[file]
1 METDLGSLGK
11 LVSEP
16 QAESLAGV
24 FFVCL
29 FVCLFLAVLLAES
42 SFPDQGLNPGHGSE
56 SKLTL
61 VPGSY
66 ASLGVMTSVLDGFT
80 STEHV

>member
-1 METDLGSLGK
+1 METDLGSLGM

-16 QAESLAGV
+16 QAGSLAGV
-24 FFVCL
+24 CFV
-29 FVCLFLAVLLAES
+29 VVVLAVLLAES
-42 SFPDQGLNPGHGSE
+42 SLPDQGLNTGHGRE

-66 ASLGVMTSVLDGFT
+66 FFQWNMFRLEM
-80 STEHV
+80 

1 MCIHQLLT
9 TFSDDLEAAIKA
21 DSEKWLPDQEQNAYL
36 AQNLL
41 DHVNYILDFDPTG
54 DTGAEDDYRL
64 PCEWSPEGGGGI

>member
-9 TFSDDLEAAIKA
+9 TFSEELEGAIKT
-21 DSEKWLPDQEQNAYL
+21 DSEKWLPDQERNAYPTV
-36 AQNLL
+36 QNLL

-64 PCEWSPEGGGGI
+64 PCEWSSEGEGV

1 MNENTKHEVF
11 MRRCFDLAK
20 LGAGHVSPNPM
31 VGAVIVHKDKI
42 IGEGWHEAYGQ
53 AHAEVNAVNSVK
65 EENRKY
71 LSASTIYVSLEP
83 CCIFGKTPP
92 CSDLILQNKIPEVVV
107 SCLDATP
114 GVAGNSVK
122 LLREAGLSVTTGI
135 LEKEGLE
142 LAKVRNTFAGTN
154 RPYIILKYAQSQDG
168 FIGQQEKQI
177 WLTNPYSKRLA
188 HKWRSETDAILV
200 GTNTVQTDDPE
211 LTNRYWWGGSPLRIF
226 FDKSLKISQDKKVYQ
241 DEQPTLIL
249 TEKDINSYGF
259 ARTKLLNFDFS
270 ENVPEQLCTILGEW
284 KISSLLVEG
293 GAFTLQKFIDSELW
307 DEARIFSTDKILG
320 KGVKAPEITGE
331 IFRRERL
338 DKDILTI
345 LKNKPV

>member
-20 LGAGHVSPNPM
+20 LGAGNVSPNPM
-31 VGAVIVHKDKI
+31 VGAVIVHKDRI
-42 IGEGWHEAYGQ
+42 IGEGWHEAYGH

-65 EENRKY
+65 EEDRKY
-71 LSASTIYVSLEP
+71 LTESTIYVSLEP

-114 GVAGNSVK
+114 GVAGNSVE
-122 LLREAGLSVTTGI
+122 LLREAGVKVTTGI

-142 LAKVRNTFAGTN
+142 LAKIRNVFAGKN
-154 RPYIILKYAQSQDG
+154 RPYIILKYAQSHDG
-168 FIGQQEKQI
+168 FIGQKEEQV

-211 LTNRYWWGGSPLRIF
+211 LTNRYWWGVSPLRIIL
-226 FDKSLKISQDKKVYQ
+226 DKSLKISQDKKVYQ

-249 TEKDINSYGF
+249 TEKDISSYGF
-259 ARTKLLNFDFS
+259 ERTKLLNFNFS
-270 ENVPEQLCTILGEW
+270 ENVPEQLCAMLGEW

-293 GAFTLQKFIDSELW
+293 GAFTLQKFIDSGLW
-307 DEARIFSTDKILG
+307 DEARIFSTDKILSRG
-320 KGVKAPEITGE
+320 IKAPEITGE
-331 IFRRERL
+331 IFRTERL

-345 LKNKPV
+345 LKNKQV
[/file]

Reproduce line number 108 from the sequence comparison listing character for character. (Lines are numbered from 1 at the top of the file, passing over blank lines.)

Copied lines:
-307 DEARIFSTDKILG